Table 3 shows the results of our model on the second type of adversarial examples, i.e., the paraphrased ATIS development set. We also report the result of our model on the original ATIS development set. We can see that (1) no matter which feature our model uses, the performance degrades at least 2.5% on the paraphrased dataset; (2) the model that only uses word order features achieves the worst robustness to the paraphrased queries while the dependency feature seems more robust than other two features. (3) simultaneously utilizing three syntactic features could greatly enhance the robustness of our model. These results again demonstrate that our model could benefit from incorporating more aspects of syntactic information.

5 Related Work

Existing works of generating text representation has evolved into two main streams. The first one is based on the word order, that is, either generating general purpose and domain independent embeddings of word sequences Wu et al. (2018a); Arora et al. (2017), or building Bi-directional LSTMs over the text Zhang et al. (2018). These methods neglect other syntactic information, which, however, has been proved to be useful in shallow semantic parsing, e.g., semantic role labeling. To address this, recent works attempt to incorporate these syntactic information into the text representation. For example, Su and Yan (2017); Gur et al. (2018) leverages additional information such as dialogue and paraphrasing for semantic parsing while Xu et al. (2016) builds separated neural networks for different types of syntactic annotation. Gormley et al. (2015); Wu et al. (2018b) decompose a graph to simpler sub-graphs and embed these sub-graphs independently.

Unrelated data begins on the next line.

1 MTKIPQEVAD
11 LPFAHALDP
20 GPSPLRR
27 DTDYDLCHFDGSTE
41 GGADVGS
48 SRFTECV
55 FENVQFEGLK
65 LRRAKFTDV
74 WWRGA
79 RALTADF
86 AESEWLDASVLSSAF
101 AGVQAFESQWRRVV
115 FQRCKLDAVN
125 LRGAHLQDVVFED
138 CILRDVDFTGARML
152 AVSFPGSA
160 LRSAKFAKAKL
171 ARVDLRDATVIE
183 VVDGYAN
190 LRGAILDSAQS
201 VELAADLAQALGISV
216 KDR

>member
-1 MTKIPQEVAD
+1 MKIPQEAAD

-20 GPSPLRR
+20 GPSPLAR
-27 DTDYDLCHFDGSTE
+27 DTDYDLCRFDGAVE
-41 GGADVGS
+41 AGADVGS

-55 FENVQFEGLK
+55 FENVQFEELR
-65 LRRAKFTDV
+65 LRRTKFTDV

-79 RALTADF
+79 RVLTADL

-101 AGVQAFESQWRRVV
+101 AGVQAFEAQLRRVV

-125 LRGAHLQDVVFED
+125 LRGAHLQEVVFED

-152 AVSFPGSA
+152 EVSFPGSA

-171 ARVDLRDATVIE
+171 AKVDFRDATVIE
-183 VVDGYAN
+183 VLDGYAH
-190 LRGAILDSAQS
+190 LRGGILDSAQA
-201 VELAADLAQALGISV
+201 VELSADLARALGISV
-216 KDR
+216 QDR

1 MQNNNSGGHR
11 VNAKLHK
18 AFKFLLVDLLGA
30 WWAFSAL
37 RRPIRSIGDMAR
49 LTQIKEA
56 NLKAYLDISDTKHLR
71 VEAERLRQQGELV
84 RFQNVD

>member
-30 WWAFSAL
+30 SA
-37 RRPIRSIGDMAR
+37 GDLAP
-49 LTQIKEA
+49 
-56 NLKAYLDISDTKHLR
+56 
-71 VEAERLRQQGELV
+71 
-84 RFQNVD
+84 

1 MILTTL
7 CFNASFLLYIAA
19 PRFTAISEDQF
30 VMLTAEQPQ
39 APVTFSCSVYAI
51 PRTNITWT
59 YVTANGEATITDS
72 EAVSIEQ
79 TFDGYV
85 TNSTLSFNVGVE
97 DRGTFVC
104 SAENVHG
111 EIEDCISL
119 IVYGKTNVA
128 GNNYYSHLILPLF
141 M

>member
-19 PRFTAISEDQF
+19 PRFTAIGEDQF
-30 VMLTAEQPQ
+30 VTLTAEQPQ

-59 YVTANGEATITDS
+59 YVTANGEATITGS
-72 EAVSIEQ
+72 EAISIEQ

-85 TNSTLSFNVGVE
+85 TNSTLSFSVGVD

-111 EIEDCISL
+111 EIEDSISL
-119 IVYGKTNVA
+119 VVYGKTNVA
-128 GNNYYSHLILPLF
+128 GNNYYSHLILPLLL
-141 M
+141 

6 Conclusions

Existing neural semantic parsers mainly leverage word order features while neglecting other valuable syntactic information. To address this, we propose to build a syntactic graph which represents three types of syntactic information, and further apply a novel graph-to-sequence model to map the syntactic graph to a logical form. Experimental results show that the robustness of our model is improved due to the incorporating more aspects of syntactic information, and our model outperforms previous semantic parsing systems.

References